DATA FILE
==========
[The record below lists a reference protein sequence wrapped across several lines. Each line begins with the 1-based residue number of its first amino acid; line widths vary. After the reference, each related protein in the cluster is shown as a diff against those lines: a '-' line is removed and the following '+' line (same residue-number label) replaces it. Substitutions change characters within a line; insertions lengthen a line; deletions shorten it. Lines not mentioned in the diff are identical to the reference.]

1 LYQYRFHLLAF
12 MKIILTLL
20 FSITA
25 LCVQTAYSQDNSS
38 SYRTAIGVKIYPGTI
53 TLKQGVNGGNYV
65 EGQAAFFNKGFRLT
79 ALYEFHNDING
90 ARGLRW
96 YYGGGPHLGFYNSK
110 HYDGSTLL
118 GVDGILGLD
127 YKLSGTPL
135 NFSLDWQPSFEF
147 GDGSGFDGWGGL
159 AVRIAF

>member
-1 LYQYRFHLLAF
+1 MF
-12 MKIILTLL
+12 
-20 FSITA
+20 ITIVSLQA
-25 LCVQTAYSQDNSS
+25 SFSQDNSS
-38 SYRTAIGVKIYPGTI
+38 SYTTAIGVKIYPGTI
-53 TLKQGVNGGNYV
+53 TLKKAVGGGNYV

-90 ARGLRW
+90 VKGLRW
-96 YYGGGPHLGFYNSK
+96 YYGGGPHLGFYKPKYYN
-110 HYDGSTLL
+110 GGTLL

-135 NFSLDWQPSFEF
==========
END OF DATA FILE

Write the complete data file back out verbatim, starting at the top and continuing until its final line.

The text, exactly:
[The record below lists a reference protein sequence wrapped across several lines. Each line begins with the 1-based residue number of its first amino acid; line widths vary. After the reference, each related protein in the cluster is shown as a diff against those lines: a '-' line is removed and the following '+' line (same residue-number label) replaces it. Substitutions change characters within a line; insertions lengthen a line; deletions shorten it. Lines not mentioned in the diff are identical to the reference.]

1 LYQYRFHLLAF
12 MKIILTLL
20 FSITA
25 LCVQTAYSQDNSS
38 SYRTAIGVKIYPGTI
53 TLKQGVNGGNYV
65 EGQAAFFNKGFRLT
79 ALYEFHNDING
90 ARGLRW
96 YYGGGPHLGFYNSK
110 HYDGSTLL
118 GVDGILGLD
127 YKLSGTPL
135 NFSLDWQPSFEF
147 GDGSGFDGWGGL
159 AVRIAF

>member
-1 LYQYRFHLLAF
+1 MF
-12 MKIILTLL
+12 
-20 FSITA
+20 ITIVSLQA
-25 LCVQTAYSQDNSS
+25 SFSQDNSS
-38 SYRTAIGVKIYPGTI
+38 SYTTAIGVKIYPGTI
-53 TLKQGVNGGNYV
+53 TLKKAVGGGNYV

-90 ARGLRW
+90 VKGLRW
-96 YYGGGPHLGFYNSK
+96 YYGGGPHLGFYKPKYYN
-110 HYDGSTLL
+110 GGTLL

-135 NFSLDWQPSFEF